BRUSSELS, May 25 /PRNewswire/ -- Lotus Development Corp. today announced an agreement between Lotus and the Ministry of Higher and Professional Education of the Russian Federation for the implementation of Internet, intranet and distance learning software throughout Russian schools and universities. The agreement, reached at the second annual Lotus Global Government Forum being held here this week, states the intention of both parties to implement a new information and communication technology infrastructure for the Russian Education system. Under the agreement, the Ministry will permit and approve purchase of up to 500,000 licenses of Lotus Notes and Lotus LearningSpace by state-financed primary, secondary or tertiary education institutions in Russia. The broad scope of this initiative has the potential to profoundly impact all Russian schools, universities and research institutions, which are substantially funded by the Ministry. The agreement will authorize Lotus, as a major developer of Web application software, to supply a wide range of products and services, integrating both Internet and Intranet technologies. Working through established software resellers who supply schools in the Russian Federation, Lotus may supply product licenses such as Lotus Domino Application Server, Lotus Domino Designer, Lotus Notes for Collaboration, LearningSpace Server and LearningSpace client software. "This agreement establishes Lotus as one of the primary partners in the creation of a new technology infrastructure for the Russian educational system, and is a major achievement for Lotus in the field of the world-wide academic markets," said Pierre Van Beneden, Senior Vice President and General Manager, Lotus EMEA. "In Europe, similar contracts were signed two years ago with the French Ministry of Education and Research and with the Ministry of Education in Latvia. This agreement is further recognition of the quality of our architecture and our commitment to help government organizations deploy a truly collaborative environment country wide." The objective of creating a new technology infrastructure is to allow pupils at such institutions to develop their capabilities in information technology and to learn how to use tools relevant to their private and professional lives; to contribute to the modernization of the education system by facilitating access to technology and promoting information sharing between educational establishments on national and international levels; and to promote equal opportunities within the educational system by granting all state-funded educational establishments equal access to the same resources. Lotus Notes is the industry-leading, integrated client for enterprise messaging and collaboration, with an installed base of more than 34 million users worldwide. Lotus Domino, the company's collaborative Web server, integrates with its latest release, R5, full Web standards support and an intuitive development toolset to maintain its global status as the industry's most robust Web application development platform available. The Lotus LearningSpace product family is the most comprehensive and scalable distributed learning software offering for conducting and managing learning over the Internet or within intranets. LearningSpace is uniquely flexible -- allowing people to learn the way they want either through self- paced materials, collaboration with others using structured groupware tools, or live collaboration in a virtual classroom. Hundreds of educational institutions world wide have taken advantage of the unique collaborative capabilities of LearningSpace both to increase their reach to geographically dispersed students and to supplement existing traditional face-to-face classes. For example, one of the most visible of these institutions is the Monterrey Institute of Technology in Mexico, which uses Lotus LearningSpace to support more than 2,500 courses in 81 remote sites to reach out to some 43,000 students in Central and South America. Lotus Development Corporation, founded in 1982, is a subsidiary of IBM Corporation. Lotus offers high-quality software products and services that reflect the company's unique understanding of the new ways in which individuals and businesses must work together to achieve success. Lotus' innovative approach is evident in a new class of applications that allows users to access and communicate information in ways never before possible, both within and beyond organizational boundaries. Lotus markets its products in more than 80 countries worldwide and provides numerous professional consulting, support and education services through the Lotus Professional Services organization. Lotus, Domino, Domino Designer, and LearningSpace, are trademarks or registered trademarks of Lotus Development Corporation. All other trademarks are owned by their respective companies.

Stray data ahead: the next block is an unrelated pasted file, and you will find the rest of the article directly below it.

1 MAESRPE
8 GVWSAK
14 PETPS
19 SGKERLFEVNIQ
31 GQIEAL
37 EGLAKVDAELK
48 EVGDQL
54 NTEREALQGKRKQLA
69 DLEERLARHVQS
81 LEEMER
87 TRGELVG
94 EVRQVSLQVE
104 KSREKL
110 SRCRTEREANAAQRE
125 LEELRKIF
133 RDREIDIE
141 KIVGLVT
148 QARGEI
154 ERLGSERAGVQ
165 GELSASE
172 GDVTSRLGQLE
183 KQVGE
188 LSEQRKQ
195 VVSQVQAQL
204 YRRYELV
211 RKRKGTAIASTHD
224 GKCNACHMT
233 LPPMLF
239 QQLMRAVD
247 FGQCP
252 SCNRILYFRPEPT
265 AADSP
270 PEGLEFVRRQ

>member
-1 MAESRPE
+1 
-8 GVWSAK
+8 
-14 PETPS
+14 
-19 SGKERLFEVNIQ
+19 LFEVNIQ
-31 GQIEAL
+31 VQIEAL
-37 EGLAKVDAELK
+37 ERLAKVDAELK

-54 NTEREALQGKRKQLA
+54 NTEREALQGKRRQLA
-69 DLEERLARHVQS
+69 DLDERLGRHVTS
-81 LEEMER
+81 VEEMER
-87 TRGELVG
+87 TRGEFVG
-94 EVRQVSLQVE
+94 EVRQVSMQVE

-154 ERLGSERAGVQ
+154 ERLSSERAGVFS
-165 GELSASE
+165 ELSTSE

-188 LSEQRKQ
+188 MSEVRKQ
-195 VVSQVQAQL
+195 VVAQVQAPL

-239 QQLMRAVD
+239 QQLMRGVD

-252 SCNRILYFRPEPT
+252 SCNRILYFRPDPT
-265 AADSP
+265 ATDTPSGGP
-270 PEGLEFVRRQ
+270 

WASHINGTON (AP) -- After President Clinton took office, the Energy Department allowed two of its most sensitive nuclear weapons labs to halt background checks on foreign guests to cope with soaring numbers of visiting Chinese and Russian scientists. Officials now concede the move was a security blunder. While direct evidence has not emerged of espionage by the visitors, congressional investigators found at least 13 scientists with suspected foreign intelligence ties were allowed into the labs without proper CIA or FBI scrutiny. Five of those scientists were allowed into the Sandia lab at Albuquerque, N.M., while eight visited the Los Alamos lab, also in New Mexico, that U.S. officials believe has been a target of Chinese espionage for more than 20 years, congressional investigators said. Security checks, mandatory before 1994, were reinstated last November amid growing Clinton administration worries about Chinese espionage at the government's premier weapons labs. While U.S. officials have no evidence that nuclear secrets were lost to any of the 4,409 Russian and Chinese visitors between 1994 and late 1998, when background checks were reinstated, they have no guarantee information did not escape."As far as I am concerned, the exemptions (for background checks) should never have been given," said Ed Curran, a veteran FBI official who last year took over counterintelligence at the Energy Department. "You have to have the information to make a decision (on access). The lab director has to know who is on his site," Curran said in an interview with The Associated Press. The administration made it a priority after the Cold War to open up the once highly secretive weapons labs and expand their nondefense research programs. The surge in Russian visitors stemmed from an urgent need to help improve Russia's safeguards on nuclear material to keep it from terrorists or antagonistic states. The increase in Chinese visitors was attributed largely to the labs pushing to expand nonweapons research and broaden links to scientists not only in the United States but abroad. According to government officials and documents, the request to end security checks originated in the fall of 1993 from the labs, which at the time were inundated with visitors. In 1994, the number of Chinese visitors to the Los Alamos and Sandia labs more than doubled, from 146 to 329, according to Energy Department figures. The number of Russian visitors rose from 201 to 364. "The number of foreign visitors was increasing, and in some cases it was taking months for the checks to get done," Energy official Joan Rohlfing said. "It was such an inefficient system that it simply was not enabling any of the programs to move forward." Energy officials agreed to the labs' request to end the background checks. Rohlfing said the exemption was supposed to be "only for visitors who were going to unclassified areas of the laboratory." The General Accounting Office, the investigatory arm of Congress, first found problems with the termination of background checks in a 1997 report. The GAO documented "13 instances where persons with suspected foreign intelligence connections were allowed access without background checks - eight visitors went to Los Alamos and five went to Sandia. "Available records also indicated that eight other persons with suspected connections to foreign intelligence services were approved for access to Sandia during the period; however, DOE and Sandia lacked adequate records to confirm whether the persons actually accessed the facility," the GAO added. GAO auditor Victor Rezendes said suspending background checks only invited trouble. "The safeguards you put on windows and doors may not stop a burglar, but you don't want to sleep with your door open," he said. Energy Secretary Bill Richardson reinstated the background checks in November as a congressional committee was finishing an investigation into reports of Chinese theft of U.S. technology, including alleged espionage at the weapons labs. In March, a longtime Los Alamos scientist, Wen Ho Lee, was fired and remains under suspicion of providing secrets to China. The FBI is investigating, but Lee denies any wrongdoing and has not been charged. The GAO repeatedly decried potential losses, even though visitors, with rare exception, are not allowed into the most secure sections of the research labs and are supposed to be monitored closely. GAO investigators in 1997 found classified or sensitive material in areas frequented by visitors. In one example, six boxes, marked "sensitive material" in red letters, were found in the hallway of a lab where foreign visitors walked. Classified information also was found in a newsletter available to visitors. Adding to the problem was little spending for counterintelligence. In 1996, according to GAO, Los Alamos spent $100,000, or $111 per Russian or Chinese visitor, to monitor possible espionage. That was less than one-fifth the amount spent by another lab, Lawrence Livermore, which had about half as many visitors. Asked recently whether foreign visitors posed a threat, John Browne, director of the Los Alamos lab, replied, "Yes, a potential threat. The potential is there." Still, he defended the visitor program, saying it is important to interact with international scientists. While reversing the decision on background checks, Richardson also has been an advocate of the program. "We've got to be careful that we don't penalize the foreign visitors program that so far has not been the source of the problem," Richardson said. "If we cut our foreign visitor program, it will hurt our national security."